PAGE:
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The Accidental Texan  

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The Accidental Texan Flag of Texas

It’s been raining for the last three weeks in Texas, which means we’ve had to get clever about finding things to do. We aren’t used to this weather, and there’s only so much time we can spend watching the neighbor’s sofa or Pontiac float down the street. I recently went bowling, because I was so very desperate for entertainment.

I’ve never been a fan of bowling. What is bowling, anyway? A person in slippery shoes rolls a ball down a lane to knock over some pins. It is called a ‘sport,’ yet there are no opponents making it more difficult, the pins don’t move, and you don’t even have to go down there to get your ball back – it simply reappears. That’s not a sport.

When I was a kid and my parents took us all on Saturdays to the local alley to go bowling, I was not impressed. I was bored, it was too loud, everyone was dressed poorly and was way too excited about seemingly nothing. When my dad joined a league, bought a ball, and had his name engraved on it, I was horrified. His status as My Hero was now overshadowed by the image of him working on his spin, which he could never get right, even though there are absolutely no variables in the game. Not even wind.

As you can see, bowling and I are not friends.

So there I was reluctantly having a few games of bowling with friends. Then somewhere around the fourth frame of the first game I had this moment: I stood there at the top of that lane, cradling my eight-pound pink ball in both hands, and staring at those pins. Time stopped for me. I thought about the whole of my life and all of the things I’d done, all the great people I’d met, and how everything conspired to bring me my current circumstances. It was magical, zen-like and strange, and I imagined that this frame was somehow a metaphor for my whole life. Really, that’s what I thought.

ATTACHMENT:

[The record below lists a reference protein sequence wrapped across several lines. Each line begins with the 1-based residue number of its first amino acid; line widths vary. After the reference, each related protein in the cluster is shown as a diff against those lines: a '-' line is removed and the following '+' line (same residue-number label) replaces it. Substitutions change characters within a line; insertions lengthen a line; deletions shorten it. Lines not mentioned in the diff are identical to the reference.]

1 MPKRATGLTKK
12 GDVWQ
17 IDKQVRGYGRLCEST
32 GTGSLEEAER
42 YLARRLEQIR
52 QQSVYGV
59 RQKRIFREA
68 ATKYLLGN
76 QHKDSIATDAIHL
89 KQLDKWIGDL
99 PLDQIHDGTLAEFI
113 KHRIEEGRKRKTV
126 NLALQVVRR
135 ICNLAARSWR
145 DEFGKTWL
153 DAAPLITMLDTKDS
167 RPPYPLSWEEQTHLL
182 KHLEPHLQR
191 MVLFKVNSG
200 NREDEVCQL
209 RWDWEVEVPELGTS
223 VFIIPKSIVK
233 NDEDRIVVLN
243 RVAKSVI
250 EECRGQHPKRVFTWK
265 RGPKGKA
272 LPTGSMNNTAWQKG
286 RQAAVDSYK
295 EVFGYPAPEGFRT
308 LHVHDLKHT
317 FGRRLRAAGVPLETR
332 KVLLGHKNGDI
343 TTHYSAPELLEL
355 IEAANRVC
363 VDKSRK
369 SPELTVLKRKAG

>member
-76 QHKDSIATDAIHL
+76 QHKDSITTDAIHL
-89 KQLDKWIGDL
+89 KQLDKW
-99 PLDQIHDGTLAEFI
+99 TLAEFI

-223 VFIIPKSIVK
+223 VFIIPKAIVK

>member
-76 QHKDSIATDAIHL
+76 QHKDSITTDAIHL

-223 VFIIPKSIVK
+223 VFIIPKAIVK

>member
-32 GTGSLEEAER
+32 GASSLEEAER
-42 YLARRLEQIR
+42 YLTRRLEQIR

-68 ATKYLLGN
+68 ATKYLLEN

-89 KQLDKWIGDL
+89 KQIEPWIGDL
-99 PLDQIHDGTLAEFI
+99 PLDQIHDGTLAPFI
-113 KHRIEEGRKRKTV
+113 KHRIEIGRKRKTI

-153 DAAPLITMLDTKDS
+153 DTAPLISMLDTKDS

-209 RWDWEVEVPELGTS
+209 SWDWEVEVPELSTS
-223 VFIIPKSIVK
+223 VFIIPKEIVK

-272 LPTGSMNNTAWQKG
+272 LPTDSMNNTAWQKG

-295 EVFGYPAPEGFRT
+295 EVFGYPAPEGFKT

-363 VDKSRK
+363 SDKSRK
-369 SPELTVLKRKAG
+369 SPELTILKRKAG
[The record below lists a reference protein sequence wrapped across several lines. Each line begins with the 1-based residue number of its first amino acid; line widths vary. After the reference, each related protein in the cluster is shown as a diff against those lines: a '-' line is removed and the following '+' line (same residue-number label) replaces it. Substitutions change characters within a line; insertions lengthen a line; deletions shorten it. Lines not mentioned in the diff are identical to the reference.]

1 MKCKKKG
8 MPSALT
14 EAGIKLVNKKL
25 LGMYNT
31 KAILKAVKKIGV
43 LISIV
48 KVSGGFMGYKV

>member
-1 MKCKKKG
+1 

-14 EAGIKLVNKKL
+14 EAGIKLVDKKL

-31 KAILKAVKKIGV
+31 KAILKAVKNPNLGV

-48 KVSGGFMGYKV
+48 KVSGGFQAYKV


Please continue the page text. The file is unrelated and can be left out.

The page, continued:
When I brought that ball back and sent it down the alley, I fully expected a strike. I expected those pins to careen and shatter as if they’d been hit by a blazing-pink rocket. I expected to turn to my applauding friends and tell them about the enormity of what had just happened. What I did not expect was a 7. My life is a 7-pin frame. I still hate you, bowling.

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